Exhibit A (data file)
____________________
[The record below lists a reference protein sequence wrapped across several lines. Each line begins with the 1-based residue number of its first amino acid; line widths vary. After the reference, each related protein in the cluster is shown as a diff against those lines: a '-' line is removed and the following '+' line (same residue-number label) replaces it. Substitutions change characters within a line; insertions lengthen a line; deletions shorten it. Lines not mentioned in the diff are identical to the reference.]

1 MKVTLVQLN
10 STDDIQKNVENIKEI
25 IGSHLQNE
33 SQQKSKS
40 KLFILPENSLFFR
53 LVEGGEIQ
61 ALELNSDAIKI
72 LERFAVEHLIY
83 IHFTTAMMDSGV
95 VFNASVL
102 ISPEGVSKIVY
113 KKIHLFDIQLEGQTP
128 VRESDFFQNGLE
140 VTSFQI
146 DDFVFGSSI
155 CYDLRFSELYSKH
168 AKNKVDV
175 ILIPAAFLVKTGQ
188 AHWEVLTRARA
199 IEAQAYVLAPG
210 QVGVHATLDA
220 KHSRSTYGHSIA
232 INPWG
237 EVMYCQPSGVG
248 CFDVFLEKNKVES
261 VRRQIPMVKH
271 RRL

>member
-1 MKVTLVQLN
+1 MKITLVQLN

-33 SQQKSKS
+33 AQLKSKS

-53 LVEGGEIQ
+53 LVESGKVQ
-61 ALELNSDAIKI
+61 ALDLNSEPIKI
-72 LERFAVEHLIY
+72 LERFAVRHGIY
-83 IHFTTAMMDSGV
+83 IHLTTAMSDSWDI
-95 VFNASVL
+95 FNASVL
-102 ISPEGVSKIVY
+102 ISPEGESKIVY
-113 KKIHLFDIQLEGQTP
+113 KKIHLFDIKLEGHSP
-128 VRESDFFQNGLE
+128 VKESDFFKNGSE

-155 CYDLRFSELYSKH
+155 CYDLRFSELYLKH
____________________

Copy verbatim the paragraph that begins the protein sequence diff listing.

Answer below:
[The record below lists a reference protein sequence wrapped across several lines. Each line begins with the 1-based residue number of its first amino acid; line widths vary. After the reference, each related protein in the cluster is shown as a diff against those lines: a '-' line is removed and the following '+' line (same residue-number label) replaces it. Substitutions change characters within a line; insertions lengthen a line; deletions shorten it. Lines not mentioned in the diff are identical to the reference.]